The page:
Remarkably, once the cryptic species had been identified from their DNA, a careful analysis of morphological characteristics did reveal some distinguishing features, which had been overlooked in previous studies. This included a small difference in size, foot webbing and skin pigmentation. As Dr de Sá says: “The molecular data guided us to reexamine … the variation of external morphology … and identified the characteristics that would allow us to recognise those populations as new species.” This means that the new species can be recognised, not only in the lab, but in the field – a crucial factor for finding out more about them and ultimately saving them from extinction.
A foundation for conservation
Dr de Sá’s monograph will not only list the species of Chiasmocleis – cryptic or otherwise – it will also provide crucial information for their conservation. Firstly, a fully diagnostic description of each species and how it differs from the others, will enable future researchers to identify the frogs they come across.
Secondly, based on records of all the places the frogs have been found over the years, Dr de Sá will be able to estimate the range of each species. The humming frogs can be found throughout the lowlands of South America to the east of the Andes Mountains. However, like most animals and plants of the Neotropics, little is known about the area each individual species extends to cover. Combined with information on the extent of suitable habitat, this provides essential data for estimating the level of threat each species may face. At present, almost a third of species of humming frog are recorded as simply ‘data deficient’ on the IUCN’s Red List of Threatened Species – because not enough is known about the species and their distribution.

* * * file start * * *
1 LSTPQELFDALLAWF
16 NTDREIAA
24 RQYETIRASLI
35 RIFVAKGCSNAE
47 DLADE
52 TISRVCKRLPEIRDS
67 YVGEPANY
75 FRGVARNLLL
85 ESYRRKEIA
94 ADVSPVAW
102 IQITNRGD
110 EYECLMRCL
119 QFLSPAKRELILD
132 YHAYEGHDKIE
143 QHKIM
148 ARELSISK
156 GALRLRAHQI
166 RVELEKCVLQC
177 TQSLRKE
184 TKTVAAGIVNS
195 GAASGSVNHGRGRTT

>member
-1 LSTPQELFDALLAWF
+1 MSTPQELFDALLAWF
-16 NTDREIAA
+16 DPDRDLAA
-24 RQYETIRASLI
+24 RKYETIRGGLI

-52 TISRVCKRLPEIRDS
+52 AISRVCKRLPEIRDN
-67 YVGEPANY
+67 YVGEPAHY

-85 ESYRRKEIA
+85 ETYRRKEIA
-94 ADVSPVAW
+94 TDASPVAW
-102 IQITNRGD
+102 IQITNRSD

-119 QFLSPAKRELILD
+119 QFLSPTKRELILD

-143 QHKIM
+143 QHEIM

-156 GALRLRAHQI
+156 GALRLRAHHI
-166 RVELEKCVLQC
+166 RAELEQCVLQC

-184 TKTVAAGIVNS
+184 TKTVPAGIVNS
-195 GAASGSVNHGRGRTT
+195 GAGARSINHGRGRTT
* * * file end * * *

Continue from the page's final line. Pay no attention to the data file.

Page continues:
Given the rate of habitat destruction in the Neotropics, Dr de Sá fears that even where frog species have been assigned a Red List status, this may be dangerously out of date. Many of the newly-described Chiasmocleis species are restricted to the Atlantic Forest of Brazil – an ecosystem under severe threat from habitat degradation and loss caused mainly by agriculture, such as cattle ranches and soybean plantations. Some estimates suggest that only 3.5% of the natural vegetation of the Atlantic Forest now remains. Dr de Sá’s new monograph will provide invaluable information for researchers seeking to conserve these fascinating animals. Hopefully for the humming frogs, it will not come too late.
Ecologically, i.e., variety of habitats, the Neotropics are extremely diverse. The three major groups of amphibians, (frogs and toads, caecilians, and salmanders) occur in the Neotropics. The region is home to 49% of the world’s amphibian species and, of them, 39% are considered threatened, representing about 60% of the globally threatened amphibians. Consequently, it is critical that researchers and funding agencies allocate resources for research, training, and education focus to decipher the biodiversity of amphibians in the Neotropical realm and to understand the status of more than 120 species which are considered Critically Endangered and are possible extinct.
Why are amphibians so vulnerable to human activity?